Straight from the horse’s mouth: meaning, synonyms & origin + 9 example sentences

What does “Straight from the horse’s mouth” mean?

The phrase “straight from the horse’s mouth” means the genuine, authentic, valid and most trustworthy medium or source of any information. It can be used to point to an authentic person behind any logic or opinion, and to cite the rational origin, medium or the real inventor behind any phenomenon, concept or theory.

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10 examples of how to use “Straight from the horse’s mouth” in a sentence

  • Suddenly we received the news straight forward from the horse’s mouth.
  • All their doubts became clear when they heard it straight from the horse’s mouth.
  • You can’t rely on this information because we have not received it straight from the horse’s mouth.
  • Angelina and Sara received their admission letters straight from the horse’s mouth.
  • People were skeptical to accept Smith, as he was not appointed straight from the horse’s mouth.
  • The information provided by the culprit was not straight from the horse’s mouth.
  • Forensic reports we received were straight from the horse’s mouth.
  • People didn’t accept social theories due to their nature of not being straight from the horse’s mouth.
  • The conflict was resolved on the basis of evidence straight from the horse’s mouth.
  • Corona tests were not straight from the horse’s mouth; that’s why the doctors suggested retaking the tests.

The origin of “Straight from the horse’s mouth”

The idiom “straight from the horse’s mouth” has its roots in the history of “horse racing.” As it’s visible from its denotative meaning that it is having its relations with horses. A groom or stable boys were most acknowledged and trustworthy sources to gain knowledge about the race horses because they used to spend most of their time with the horses. They know all the strengths and weaknesses of their horses.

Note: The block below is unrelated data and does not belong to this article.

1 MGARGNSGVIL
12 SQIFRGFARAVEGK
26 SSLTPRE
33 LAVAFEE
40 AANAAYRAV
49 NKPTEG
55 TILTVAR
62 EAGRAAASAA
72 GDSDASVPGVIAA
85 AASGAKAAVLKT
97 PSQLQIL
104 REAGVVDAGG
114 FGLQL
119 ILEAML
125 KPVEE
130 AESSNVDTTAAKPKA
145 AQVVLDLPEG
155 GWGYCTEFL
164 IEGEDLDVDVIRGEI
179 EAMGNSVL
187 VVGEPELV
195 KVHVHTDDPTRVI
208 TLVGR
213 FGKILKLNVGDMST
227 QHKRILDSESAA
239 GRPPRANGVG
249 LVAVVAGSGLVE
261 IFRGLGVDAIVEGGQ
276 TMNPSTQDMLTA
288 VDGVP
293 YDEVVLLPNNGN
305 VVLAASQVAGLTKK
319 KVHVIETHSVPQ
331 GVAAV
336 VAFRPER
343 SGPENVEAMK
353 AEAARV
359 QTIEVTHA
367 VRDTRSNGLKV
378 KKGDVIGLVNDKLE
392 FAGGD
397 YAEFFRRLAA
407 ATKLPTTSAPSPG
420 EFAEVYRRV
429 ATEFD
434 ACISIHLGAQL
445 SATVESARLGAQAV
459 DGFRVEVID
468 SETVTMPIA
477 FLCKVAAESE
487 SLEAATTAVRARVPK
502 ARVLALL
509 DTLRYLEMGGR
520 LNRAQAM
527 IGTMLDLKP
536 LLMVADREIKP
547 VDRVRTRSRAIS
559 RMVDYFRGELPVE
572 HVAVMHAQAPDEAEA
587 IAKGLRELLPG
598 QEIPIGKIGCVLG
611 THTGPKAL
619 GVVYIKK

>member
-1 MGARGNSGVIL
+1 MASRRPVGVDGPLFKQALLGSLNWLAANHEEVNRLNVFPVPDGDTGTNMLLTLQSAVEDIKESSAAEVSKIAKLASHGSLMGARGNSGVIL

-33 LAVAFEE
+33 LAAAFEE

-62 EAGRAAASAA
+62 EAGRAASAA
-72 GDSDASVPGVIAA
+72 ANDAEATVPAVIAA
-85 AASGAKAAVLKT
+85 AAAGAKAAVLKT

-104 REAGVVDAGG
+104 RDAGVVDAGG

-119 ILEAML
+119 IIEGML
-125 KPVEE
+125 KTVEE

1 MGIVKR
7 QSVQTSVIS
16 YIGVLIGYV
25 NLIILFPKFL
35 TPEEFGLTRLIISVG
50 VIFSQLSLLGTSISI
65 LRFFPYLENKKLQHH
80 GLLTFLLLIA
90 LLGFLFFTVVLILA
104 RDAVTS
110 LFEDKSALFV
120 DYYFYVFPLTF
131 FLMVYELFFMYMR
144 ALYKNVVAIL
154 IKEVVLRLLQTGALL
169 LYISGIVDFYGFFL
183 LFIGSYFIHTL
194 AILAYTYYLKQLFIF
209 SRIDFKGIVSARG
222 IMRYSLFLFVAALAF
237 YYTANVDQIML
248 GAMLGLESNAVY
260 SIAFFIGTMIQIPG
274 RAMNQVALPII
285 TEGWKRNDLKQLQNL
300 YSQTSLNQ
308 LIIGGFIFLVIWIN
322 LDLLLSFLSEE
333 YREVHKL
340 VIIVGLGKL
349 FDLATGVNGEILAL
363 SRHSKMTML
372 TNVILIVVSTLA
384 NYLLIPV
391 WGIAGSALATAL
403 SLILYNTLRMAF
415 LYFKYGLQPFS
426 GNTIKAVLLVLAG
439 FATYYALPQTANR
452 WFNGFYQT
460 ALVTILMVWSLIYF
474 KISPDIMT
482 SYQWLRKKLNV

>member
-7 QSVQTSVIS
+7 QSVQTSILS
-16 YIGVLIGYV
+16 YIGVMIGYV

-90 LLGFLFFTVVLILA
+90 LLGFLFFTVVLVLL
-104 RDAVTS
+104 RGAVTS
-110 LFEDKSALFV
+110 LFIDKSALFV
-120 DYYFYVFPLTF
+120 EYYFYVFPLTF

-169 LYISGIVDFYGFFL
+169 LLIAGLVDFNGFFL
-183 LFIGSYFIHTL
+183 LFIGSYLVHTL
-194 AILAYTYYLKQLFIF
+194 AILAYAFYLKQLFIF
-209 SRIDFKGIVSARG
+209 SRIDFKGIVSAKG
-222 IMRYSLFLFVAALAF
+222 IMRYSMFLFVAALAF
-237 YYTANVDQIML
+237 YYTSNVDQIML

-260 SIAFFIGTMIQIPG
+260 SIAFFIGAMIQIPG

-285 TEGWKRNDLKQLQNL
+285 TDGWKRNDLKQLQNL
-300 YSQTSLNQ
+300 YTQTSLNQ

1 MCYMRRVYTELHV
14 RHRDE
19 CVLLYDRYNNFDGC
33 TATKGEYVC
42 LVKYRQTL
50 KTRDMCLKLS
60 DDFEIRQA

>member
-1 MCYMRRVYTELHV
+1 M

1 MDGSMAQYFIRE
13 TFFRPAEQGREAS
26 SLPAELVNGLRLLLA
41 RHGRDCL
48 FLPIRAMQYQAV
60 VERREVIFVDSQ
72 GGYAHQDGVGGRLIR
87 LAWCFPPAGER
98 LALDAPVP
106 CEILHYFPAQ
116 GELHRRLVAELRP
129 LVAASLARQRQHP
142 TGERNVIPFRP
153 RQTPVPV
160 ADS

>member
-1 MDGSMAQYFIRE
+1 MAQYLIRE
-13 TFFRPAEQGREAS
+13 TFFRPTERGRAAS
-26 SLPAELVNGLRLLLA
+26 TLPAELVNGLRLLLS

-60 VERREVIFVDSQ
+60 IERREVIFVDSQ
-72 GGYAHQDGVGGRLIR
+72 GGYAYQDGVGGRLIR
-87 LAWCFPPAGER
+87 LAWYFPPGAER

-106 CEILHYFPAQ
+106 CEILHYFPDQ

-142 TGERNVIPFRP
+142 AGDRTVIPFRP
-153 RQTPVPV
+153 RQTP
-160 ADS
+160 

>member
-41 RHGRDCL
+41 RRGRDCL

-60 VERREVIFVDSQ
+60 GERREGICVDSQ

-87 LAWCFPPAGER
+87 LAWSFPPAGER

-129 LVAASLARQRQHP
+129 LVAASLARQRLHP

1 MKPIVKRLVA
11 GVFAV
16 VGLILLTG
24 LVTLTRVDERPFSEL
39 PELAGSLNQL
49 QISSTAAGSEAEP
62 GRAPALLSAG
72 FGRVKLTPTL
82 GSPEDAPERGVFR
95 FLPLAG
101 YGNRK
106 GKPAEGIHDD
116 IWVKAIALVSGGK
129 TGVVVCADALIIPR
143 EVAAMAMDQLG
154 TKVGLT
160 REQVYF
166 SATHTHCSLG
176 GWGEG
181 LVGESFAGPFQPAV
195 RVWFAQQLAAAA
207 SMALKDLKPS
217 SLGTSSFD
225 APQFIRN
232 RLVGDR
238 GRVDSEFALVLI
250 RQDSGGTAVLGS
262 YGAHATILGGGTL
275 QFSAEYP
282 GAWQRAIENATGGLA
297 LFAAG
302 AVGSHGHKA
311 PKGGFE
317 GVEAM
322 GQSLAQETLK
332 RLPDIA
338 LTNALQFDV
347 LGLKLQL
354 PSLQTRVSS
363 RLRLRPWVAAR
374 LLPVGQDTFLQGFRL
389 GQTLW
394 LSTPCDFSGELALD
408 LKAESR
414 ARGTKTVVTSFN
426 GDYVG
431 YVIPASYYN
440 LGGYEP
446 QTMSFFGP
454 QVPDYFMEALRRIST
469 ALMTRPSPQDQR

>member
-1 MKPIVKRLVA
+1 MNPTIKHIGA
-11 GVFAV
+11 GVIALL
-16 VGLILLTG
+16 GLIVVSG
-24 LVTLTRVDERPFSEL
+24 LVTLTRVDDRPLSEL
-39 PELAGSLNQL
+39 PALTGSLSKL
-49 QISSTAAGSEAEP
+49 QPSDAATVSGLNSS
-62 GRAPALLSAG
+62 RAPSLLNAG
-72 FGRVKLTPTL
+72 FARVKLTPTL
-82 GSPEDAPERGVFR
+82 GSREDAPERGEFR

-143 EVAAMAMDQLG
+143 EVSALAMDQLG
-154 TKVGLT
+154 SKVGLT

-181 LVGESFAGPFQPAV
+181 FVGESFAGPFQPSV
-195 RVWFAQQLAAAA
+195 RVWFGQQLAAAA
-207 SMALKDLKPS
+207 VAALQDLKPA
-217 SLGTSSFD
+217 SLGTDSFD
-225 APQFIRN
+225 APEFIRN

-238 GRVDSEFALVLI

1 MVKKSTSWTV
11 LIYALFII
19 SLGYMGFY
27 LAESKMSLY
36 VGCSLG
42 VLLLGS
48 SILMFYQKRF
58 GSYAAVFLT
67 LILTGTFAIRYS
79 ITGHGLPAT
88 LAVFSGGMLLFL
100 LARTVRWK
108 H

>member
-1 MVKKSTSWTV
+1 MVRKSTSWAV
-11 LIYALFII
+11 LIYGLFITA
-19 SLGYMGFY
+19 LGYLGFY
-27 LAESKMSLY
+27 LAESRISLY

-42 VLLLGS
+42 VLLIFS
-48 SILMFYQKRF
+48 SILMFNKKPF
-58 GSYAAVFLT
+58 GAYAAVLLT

According to other sources, this phrase was noticed for the first time in an English weekly sporting paper “Bell’s Life in London, and Sporting Chronicle” which was published between 1822 and 1886. In order to know the age, strength and weaknesses of any horse it was necessary in the ancient times to examine a horse’s teeth. The phrase has its nearest and most rational relation with this practice of examining any horse’s teeth and it makes sense like straight forward from the horse’s mouth.

The most acceptable logic of this phrase is that of “horse riding.”

As the primary word in the phrase is “horse”, from this point; we can trace back its history to the sports of horse riding and many of other sources related to this phrase also relate it in this manner. However, change and variation in a language is a continuous factor, many of the English words throughout history have been derived from animals and the origin of the phrase “straight from the horse’s mouth” has its direct relation with the horse and more specifically with horse riding.

Synonyms for “Straight from the horse’s mouth”

Authentic, trustworthy, original, rational, logical, real, genuine, true, actual, legal, rightful, legitimate, undisputed, acceptable, honest, valid, unbroken, face to face, personal, undeviating, straight, to the point, true root, real cause, exact origin, justified, literal, loyal, appropriate, exact reference, licensed source, historical source, pure, bona fide, absolute, infallible, precise, sure, unambiguous, undeniable, unquestionable, definite, final, flawless, perfect, verified, factual, concrete, credible, just,

Idioms related to “Straight from the horse’s mouth”

  • Fair and square
  • Dead right
  • Right as rain
  • As good as your word
  • Clean as whistle
  • Word for word
  • Get straight to the point
  • Strike at the heart of (something)
  • Give the benefit of doubt
  • Hear through the grapevine
  • Hit the nail on the head
  • Make a long story short
  • See eye to eye
  • Short in the dark
  • Above aboard
  • According to
  • All in all
  • All right
  • As a matter of fact
  • Body and soul
  • Call a spade a spade